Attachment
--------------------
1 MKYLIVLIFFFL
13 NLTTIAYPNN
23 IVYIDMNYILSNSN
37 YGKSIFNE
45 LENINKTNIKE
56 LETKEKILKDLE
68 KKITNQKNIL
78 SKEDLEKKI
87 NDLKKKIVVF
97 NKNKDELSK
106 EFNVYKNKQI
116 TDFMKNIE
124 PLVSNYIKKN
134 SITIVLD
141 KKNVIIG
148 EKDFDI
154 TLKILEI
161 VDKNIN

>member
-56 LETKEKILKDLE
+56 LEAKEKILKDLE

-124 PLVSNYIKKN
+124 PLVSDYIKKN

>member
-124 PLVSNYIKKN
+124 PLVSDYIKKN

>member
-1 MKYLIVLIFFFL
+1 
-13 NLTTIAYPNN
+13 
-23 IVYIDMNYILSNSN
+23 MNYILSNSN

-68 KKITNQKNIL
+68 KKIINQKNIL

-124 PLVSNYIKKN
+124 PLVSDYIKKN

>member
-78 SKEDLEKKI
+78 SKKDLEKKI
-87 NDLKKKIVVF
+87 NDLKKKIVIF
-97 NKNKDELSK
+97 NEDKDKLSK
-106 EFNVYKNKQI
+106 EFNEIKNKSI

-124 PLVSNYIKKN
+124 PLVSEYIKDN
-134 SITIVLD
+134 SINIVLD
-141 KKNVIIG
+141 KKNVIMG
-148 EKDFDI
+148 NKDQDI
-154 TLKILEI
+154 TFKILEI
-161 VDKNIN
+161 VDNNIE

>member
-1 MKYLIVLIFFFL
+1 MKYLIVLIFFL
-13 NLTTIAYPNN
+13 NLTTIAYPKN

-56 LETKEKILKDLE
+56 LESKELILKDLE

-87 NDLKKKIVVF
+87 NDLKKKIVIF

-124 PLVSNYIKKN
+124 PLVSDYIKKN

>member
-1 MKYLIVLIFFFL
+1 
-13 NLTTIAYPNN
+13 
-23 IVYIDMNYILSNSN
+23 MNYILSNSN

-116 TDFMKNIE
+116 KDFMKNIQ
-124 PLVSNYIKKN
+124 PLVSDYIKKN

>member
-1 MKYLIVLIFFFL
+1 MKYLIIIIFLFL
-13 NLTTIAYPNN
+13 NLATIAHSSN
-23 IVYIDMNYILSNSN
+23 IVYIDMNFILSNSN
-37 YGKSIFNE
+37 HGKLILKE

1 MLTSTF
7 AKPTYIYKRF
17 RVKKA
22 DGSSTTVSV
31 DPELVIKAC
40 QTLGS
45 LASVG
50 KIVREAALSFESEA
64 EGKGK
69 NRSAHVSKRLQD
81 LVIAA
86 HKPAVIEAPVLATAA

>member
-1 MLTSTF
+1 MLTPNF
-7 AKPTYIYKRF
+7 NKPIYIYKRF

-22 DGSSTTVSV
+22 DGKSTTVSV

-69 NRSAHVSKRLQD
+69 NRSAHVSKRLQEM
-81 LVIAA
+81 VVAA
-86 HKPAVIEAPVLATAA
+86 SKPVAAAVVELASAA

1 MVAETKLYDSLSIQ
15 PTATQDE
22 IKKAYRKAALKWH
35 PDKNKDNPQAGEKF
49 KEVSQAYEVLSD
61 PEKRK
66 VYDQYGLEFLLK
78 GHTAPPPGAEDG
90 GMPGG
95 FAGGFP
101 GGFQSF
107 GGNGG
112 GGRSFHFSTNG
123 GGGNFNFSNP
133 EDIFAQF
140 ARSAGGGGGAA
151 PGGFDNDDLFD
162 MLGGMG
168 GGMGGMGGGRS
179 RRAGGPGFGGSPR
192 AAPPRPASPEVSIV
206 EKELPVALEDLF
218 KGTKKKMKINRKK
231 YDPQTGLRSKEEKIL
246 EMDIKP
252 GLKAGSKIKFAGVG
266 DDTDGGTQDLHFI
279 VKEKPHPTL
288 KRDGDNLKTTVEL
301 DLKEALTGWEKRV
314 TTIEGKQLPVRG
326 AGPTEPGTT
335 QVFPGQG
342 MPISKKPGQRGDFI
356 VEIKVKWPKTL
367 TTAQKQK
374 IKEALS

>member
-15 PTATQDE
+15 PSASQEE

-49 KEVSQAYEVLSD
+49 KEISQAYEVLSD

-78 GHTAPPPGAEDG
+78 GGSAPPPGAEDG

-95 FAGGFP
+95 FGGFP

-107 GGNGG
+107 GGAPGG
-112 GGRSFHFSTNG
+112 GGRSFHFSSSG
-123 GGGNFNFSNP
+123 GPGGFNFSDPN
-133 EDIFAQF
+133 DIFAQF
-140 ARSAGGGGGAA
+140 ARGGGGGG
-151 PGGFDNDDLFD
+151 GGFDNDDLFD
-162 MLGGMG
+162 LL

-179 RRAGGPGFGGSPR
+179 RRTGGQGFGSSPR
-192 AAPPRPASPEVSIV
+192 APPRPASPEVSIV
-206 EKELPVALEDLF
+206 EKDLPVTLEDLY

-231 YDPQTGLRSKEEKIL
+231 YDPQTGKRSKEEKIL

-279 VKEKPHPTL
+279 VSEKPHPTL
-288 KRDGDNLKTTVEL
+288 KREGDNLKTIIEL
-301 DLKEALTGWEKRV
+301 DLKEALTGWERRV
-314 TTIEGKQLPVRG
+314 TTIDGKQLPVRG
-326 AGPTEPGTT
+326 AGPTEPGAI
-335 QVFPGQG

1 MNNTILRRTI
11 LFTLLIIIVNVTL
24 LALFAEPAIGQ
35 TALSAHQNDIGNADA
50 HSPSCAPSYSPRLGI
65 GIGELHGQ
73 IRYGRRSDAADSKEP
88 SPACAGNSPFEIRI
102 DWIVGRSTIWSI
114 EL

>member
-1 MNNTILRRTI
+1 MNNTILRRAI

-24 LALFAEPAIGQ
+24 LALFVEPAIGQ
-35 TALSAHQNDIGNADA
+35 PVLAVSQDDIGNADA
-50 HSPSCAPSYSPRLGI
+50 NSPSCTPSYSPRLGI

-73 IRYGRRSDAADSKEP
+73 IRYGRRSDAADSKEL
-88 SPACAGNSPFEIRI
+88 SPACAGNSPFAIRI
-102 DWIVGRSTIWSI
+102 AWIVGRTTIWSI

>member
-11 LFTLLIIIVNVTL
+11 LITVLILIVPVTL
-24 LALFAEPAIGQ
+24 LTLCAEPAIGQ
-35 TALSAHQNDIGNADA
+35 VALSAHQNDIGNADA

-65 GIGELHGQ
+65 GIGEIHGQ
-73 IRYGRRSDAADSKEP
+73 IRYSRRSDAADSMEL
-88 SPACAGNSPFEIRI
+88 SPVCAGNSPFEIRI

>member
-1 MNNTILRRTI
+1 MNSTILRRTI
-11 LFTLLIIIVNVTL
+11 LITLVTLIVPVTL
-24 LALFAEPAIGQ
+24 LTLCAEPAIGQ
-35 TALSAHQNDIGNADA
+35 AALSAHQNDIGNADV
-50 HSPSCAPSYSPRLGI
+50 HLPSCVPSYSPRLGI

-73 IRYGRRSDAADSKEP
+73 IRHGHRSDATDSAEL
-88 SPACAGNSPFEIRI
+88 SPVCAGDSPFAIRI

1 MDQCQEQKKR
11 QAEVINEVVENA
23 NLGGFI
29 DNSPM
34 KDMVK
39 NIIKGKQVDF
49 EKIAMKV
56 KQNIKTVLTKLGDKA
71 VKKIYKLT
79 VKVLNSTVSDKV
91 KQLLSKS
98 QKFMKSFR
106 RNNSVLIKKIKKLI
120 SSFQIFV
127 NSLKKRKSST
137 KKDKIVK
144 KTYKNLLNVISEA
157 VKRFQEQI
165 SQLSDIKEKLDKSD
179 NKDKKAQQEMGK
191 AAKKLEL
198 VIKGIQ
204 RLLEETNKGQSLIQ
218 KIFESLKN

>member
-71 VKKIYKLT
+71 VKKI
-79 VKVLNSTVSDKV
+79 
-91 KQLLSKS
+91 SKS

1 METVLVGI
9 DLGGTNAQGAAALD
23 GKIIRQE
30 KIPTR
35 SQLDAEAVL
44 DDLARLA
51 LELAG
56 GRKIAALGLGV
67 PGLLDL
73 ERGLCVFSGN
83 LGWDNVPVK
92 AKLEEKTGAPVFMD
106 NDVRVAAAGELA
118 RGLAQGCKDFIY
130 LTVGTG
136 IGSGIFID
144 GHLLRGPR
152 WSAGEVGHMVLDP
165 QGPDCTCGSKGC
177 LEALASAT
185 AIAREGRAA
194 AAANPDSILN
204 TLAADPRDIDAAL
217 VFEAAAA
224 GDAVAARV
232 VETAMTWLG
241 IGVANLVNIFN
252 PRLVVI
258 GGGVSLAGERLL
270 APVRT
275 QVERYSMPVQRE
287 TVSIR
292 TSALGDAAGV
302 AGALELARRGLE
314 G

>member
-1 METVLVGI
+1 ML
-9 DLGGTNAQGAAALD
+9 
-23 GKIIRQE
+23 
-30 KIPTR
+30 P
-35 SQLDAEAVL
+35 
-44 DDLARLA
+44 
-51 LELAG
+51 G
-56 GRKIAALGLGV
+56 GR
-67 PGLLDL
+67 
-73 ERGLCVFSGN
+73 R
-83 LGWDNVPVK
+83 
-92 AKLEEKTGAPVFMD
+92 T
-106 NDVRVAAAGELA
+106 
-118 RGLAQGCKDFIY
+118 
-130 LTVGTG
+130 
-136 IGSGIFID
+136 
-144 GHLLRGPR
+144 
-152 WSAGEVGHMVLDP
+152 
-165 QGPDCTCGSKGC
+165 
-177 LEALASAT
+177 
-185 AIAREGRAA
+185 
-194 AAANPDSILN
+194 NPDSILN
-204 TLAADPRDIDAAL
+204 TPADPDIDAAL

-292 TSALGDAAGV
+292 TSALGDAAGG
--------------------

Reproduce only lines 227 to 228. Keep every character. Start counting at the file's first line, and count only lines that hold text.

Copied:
+65 GIGEIHGQ
-73 IRYGRRSDAADSKEP